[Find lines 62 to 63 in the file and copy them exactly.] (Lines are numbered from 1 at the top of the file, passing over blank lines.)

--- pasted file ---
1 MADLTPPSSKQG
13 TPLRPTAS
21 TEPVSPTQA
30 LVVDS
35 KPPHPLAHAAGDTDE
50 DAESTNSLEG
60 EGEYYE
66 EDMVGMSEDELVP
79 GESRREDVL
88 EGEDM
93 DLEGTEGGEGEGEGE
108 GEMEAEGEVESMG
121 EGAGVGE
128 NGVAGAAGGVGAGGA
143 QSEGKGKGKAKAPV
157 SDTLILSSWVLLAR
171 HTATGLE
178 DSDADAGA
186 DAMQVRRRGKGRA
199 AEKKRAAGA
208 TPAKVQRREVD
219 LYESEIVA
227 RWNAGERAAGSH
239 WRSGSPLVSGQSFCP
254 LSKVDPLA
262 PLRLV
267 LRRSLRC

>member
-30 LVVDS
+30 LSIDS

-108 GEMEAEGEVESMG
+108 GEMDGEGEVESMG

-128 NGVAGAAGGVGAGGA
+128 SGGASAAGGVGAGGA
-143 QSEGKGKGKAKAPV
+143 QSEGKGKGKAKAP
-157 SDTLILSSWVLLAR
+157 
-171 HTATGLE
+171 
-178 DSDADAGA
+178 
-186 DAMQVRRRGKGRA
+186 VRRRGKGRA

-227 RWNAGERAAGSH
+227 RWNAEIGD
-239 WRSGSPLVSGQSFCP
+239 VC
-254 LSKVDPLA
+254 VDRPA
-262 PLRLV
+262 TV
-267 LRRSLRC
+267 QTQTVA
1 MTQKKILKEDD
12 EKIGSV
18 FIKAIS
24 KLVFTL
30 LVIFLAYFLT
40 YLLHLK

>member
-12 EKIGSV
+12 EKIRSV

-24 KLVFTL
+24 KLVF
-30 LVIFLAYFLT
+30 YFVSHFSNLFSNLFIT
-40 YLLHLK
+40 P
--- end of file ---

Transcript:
-12 EKIGSV
+12 EKIRSV